It’s Horror Week over at The A.V. Club, and thus there’s been a whole host of articles about all that is horror in pop culture. Many essays this week have served to unpack certain genre trappings or underpinnings and explain how and why they work. Here’s one in particular: Randall Colburn analyzes found-footage horror films and why it deserves more respect.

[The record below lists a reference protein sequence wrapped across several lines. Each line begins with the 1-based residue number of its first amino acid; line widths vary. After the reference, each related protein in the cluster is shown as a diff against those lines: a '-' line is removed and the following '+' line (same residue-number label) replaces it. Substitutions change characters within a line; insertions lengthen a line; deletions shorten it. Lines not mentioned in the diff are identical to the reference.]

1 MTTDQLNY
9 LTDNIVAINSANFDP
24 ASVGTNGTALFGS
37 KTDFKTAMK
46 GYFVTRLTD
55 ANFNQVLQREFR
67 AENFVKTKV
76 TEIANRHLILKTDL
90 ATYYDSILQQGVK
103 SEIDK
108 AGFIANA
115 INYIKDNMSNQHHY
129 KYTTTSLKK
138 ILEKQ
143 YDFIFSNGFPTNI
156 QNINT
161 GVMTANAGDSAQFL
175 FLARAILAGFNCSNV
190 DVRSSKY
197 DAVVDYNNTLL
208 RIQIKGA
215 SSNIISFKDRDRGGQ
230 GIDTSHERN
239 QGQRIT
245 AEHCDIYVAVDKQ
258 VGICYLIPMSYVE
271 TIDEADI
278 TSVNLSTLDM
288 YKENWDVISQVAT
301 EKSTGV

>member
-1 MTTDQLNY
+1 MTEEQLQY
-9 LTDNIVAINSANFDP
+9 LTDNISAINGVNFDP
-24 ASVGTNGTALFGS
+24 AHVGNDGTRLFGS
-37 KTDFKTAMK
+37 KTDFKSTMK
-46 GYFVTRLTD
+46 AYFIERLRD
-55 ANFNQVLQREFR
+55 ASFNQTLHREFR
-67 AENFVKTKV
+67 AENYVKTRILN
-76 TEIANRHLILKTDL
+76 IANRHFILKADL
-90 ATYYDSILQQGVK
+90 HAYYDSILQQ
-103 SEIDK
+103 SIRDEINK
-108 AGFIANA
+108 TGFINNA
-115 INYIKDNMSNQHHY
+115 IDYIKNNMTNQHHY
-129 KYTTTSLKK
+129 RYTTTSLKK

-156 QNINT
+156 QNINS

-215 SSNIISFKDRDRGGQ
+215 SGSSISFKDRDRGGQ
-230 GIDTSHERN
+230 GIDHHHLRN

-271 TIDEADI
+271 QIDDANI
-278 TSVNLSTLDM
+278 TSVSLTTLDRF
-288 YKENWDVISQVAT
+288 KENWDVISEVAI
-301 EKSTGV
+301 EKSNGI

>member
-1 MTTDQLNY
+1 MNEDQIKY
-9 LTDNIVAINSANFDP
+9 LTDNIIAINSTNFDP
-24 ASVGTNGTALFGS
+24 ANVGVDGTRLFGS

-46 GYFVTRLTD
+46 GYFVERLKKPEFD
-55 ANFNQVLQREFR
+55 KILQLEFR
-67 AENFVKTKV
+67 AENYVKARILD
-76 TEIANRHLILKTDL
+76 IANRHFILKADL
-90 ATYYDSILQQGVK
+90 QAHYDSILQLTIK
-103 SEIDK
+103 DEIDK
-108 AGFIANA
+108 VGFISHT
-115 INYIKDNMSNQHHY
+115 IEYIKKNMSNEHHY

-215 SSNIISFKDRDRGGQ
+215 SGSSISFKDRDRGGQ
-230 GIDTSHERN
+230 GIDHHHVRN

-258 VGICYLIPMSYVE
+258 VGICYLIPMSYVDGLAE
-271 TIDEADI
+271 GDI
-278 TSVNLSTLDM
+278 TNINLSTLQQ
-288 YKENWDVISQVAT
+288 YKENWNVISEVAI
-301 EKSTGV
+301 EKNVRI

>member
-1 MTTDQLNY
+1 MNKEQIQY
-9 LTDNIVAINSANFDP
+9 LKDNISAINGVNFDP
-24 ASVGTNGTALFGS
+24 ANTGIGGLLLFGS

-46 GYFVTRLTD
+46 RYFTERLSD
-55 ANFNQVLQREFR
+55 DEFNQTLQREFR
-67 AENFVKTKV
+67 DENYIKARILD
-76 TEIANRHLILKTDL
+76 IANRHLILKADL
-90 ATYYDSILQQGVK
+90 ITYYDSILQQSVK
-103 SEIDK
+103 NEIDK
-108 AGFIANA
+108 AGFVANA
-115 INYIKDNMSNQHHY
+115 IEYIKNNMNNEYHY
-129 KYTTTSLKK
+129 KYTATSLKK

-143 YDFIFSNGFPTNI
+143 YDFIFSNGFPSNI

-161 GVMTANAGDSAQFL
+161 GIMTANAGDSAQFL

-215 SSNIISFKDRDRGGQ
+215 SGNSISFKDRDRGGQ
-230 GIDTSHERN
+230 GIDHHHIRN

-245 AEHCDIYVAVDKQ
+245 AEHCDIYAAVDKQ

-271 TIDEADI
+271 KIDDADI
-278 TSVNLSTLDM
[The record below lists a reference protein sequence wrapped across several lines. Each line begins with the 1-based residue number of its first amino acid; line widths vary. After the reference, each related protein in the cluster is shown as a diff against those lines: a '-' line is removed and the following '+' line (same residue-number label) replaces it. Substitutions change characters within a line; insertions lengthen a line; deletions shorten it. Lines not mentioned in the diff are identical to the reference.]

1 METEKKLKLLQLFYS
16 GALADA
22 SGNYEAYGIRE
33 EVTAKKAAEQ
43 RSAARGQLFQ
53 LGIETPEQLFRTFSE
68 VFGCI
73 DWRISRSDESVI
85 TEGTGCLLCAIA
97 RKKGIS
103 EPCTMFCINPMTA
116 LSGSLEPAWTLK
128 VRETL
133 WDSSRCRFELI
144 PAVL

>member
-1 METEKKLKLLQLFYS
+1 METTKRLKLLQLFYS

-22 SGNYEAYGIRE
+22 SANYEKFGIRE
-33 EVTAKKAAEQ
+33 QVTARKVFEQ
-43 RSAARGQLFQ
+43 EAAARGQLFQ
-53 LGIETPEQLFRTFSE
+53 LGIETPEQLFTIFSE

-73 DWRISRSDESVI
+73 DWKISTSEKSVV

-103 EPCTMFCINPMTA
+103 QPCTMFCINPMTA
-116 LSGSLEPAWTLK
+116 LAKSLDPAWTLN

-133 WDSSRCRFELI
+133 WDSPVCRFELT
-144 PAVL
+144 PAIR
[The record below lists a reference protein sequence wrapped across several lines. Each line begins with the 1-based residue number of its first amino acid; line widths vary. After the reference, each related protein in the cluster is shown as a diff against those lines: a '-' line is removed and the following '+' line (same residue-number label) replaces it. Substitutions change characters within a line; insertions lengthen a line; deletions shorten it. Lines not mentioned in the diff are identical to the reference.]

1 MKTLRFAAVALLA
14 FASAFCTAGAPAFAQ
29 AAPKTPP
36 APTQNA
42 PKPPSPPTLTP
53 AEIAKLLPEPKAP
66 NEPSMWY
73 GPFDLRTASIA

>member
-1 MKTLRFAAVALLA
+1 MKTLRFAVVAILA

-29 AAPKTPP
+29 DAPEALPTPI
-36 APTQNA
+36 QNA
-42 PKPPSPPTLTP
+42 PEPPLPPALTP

This “found footage” concept wasn’t new, necessarily. Ruggero Deodato’s 1980 gorefest “Cannibal Holocaust” arguably introduced the gimmick in movies, while others, like Dean Alioto’s “UFO Abduction,” made ripples in its aftermath. But it was “Blair Witch” that breached the mainstream, and the surprise success of Oren Peli’s ultra low-budget “Paranormal Activity” in 2007 that piqued Hollywood’s interest. “Paranormal Activity” sequels followed, new found footage-based franchises formed (“[REC],” “V/H/S,” “Grave Encounters”), a sci-fi tentpole was erected (“Cloverfield”), and dozens of chaotic, shaky-cam standalones were launched and subsequently forgotten. Few have captured the zeitgeist, however, and none have lit a fire under the obsessives. At least, not in the way “Blair Witch” did. From here, “found footage” transitioned from a storytelling convention to a style of filmmaking defined by a first-person, semi-improvisational perspective. As such, core tenets of the concept became lost. The recovery of the footage, an integral part of the genre’s early adopters, became a moot point, as did the question of why the subjects would continue to film in the face of imminent danger. This has led to something of a backlash, both from horror hounds and critics. Countless reviews and articles have called for a moratorium on found footage horror, citing a lack of plausibility, nausea-inducing shaky cams, and a lack of visual flair. They’re not wrong, necessarily. But why place all the blame on the genre itself, especially after we’ve seen it work so well? Critics might say because it relies on such a specific, alienating style. Or that the conceit itself requires a certain amount of novelty to succeed, something that’s hard to come by in a saturated market. But to blame the boundaries of a genre for its shortcomings is to disregard the artists behind it. Working within limitations, in fact, is often what allows an creator’s true talent to distinguish itself from the rabble. Let’s not forget that John Sayles, Peter Bogdanovich, and Martin Scorsese first proved their worth within the budgetary constrictions of Roger Corman. The problem here isn’t found footage horror; it’s lazy filmmaking.